- Urine test (urinalysis) and urine culture, to detect the presence of Neisseria gonorrhoeae or Chlamydia trachomatis bacteria
- Rectal or vaginal swab test , to detect viruses or bacteria that cause urethritis in the anal or vaginal area
- Pregnancy test in female patients
- Pelvic ultrasound , to check the condition of the urinary tract and reproductive organs
Treatment of Urethritis
The treatment of urethritis or urethral infection aims to eliminate the bacteria causing the infection, alleviate the symptoms experienced, and prevent the spread of the infection.
The main method to treat urethritis is by giving antibiotics, among others:
Urethritis caused by trichomonas infection can be treated with the antibiotic metronidazole . However, if urethritis is caused by the herpes simplex virus, then treatment is done with antiviral drugs, such as:
If the bacteria causing urethritis is difficult to identify, the doctor will give one or more types of antibiotics to overcome the infection. Whereas in urethritis caused by sexually transmitted infections and in married patients, the patient's sexual partner must also undergo examination and treatment.
Other procedures that can be done to treat urethritis are:
catheterization This procedure is performed by inserting a catheter tube into the bladder through the urethra, to remove urine. In the case of urethral injury, this procedure is performed to prevent urine retention and bleeding in the urethra.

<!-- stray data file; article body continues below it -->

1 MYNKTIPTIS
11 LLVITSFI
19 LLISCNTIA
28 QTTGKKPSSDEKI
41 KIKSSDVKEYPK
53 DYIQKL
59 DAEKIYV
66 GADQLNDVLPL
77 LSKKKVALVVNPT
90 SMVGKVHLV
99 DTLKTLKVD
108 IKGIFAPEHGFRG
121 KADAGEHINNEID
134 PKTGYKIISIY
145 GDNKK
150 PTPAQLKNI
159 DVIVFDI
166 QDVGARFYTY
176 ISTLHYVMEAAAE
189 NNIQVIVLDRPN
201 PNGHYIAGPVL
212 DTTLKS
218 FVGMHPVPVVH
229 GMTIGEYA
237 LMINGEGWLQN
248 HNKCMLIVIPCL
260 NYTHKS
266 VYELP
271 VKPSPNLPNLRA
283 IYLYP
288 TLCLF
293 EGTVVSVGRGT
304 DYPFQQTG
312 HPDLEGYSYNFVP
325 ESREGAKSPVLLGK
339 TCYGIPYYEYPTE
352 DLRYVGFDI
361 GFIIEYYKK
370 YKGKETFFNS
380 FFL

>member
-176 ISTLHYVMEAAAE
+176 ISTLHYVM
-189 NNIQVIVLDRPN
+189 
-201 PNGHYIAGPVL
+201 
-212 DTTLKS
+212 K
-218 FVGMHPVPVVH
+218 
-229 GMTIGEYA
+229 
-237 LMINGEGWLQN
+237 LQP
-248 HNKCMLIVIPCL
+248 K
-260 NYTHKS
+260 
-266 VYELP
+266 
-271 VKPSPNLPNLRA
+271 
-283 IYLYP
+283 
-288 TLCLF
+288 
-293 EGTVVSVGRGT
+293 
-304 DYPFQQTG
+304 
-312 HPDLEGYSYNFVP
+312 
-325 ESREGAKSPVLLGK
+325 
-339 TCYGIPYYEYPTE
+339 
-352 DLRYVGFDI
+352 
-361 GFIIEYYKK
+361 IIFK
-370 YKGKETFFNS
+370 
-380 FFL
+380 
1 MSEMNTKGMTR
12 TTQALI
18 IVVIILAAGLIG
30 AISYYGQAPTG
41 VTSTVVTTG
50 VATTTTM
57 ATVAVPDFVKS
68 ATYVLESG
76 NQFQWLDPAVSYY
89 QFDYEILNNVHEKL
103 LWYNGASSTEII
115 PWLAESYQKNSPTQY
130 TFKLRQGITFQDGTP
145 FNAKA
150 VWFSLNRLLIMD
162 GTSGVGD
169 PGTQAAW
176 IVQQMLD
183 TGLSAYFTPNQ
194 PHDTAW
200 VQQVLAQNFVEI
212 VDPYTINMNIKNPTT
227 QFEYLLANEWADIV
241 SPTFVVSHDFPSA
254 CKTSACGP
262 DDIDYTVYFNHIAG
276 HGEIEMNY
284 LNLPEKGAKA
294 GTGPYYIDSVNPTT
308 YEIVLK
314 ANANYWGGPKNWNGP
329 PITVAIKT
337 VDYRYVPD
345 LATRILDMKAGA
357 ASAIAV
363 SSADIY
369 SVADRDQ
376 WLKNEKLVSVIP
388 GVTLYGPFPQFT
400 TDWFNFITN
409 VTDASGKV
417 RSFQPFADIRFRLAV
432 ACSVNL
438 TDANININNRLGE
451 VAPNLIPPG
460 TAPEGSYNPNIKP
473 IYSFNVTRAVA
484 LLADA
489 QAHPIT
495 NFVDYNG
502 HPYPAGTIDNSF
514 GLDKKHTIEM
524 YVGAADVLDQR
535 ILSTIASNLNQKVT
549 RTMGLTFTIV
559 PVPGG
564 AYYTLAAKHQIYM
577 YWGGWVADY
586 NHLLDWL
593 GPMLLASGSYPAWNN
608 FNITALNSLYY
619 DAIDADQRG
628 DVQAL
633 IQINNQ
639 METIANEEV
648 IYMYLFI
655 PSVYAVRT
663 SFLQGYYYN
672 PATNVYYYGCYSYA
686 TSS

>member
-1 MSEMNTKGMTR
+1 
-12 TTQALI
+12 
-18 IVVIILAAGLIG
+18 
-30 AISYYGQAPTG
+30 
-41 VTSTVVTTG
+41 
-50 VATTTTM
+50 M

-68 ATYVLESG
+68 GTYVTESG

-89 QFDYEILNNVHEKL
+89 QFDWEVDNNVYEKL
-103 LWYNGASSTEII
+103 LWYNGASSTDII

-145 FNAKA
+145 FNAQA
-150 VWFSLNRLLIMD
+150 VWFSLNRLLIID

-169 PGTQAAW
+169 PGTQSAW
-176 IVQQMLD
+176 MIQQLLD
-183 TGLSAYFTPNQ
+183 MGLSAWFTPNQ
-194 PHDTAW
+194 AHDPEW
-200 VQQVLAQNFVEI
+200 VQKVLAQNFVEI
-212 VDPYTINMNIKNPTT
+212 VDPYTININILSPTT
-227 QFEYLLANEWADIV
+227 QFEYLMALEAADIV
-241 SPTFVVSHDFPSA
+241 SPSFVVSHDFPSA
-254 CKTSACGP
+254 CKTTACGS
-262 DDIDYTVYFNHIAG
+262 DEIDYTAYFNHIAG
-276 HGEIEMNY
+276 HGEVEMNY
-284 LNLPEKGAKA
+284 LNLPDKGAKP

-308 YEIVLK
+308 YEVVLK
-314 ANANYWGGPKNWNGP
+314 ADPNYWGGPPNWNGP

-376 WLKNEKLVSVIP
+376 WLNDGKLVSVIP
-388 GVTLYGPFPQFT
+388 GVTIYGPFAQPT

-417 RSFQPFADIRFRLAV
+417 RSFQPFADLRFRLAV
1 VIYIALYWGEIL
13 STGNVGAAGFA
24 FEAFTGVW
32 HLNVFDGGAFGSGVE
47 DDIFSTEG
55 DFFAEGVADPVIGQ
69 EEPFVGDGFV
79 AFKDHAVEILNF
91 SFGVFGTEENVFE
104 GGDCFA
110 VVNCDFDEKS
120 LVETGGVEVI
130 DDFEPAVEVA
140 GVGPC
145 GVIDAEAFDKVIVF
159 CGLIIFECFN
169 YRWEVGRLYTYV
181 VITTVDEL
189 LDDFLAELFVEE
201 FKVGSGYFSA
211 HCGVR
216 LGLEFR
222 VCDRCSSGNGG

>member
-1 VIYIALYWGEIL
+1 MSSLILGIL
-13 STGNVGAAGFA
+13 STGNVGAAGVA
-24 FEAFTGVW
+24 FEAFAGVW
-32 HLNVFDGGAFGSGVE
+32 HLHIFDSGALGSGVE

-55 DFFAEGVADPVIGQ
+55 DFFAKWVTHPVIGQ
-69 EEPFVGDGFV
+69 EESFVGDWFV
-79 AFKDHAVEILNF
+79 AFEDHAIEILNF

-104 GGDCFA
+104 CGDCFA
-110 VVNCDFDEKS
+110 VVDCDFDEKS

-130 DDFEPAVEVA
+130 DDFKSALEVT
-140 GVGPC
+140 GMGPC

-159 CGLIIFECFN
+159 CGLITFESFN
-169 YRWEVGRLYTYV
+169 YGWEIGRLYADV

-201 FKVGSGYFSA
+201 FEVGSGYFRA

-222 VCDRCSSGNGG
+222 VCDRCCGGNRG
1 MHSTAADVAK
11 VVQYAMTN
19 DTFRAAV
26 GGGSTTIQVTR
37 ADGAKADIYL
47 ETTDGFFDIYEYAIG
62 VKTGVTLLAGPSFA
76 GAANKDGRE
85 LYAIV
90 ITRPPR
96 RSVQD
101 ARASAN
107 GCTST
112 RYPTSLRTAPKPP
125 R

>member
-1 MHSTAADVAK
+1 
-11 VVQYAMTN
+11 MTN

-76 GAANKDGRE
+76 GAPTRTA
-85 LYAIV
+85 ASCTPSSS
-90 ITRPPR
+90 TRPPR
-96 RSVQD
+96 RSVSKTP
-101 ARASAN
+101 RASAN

This procedure is performed by examining the condition of the urethra and bladder using a tube with a camera called a cystoscope. Doctors can also remove bladder stones if there are any. Cystoscopy is performed if urethral catheterization is not possible for the patient.
Catheterization directly into the bladder
When the urethra is blocked, the doctor will insert a catheter into the bladder through the lower abdomen. This action is performed if the patient cannot undergo urethral catheterization or cystoscopy.
Complications of Urethritis
Untreated urethritis can cause sores and narrowing of the urethra. The infection can also spread to other parts of the urinary tract, such as the ureters, kidneys, and bladder.
In men, urethritis can cause several complications, namely:
- Testicular infection ( orchitis )
- Bladder infection ( cystitis )
- Prostate infection ( prostatitis )
- Reiter's syndrome
- Sterility (infertility)
While in women, complications that can occur due to urethritis include:
- Bladder infection ( cystitis )
- Inflammation of the cervix ( cervicitis )
- Pelvic inflammation
Prevention of Urethritis
The main step to prevent urethritis is to have safe sex. In addition, taking care of the health of the urinary tract is also important to reduce the risk of urethritis. Some steps that can be taken are:
- Avoid having sex with multiple partners.
- Always faithful to one partner (monogamy).
- Use a condom every time you have sex.
- Sufficient body fluid needs by drinking a lot.
- Try to urinate every time you finish having sex.
- Avoid exposure to chemicals that can cause irritation to the urethra, such as soap, lotion , or detergent.
- Keep your vagina and penis clean, one of which is to change your underwear regularly.
- Do regular reproductive organ health checks.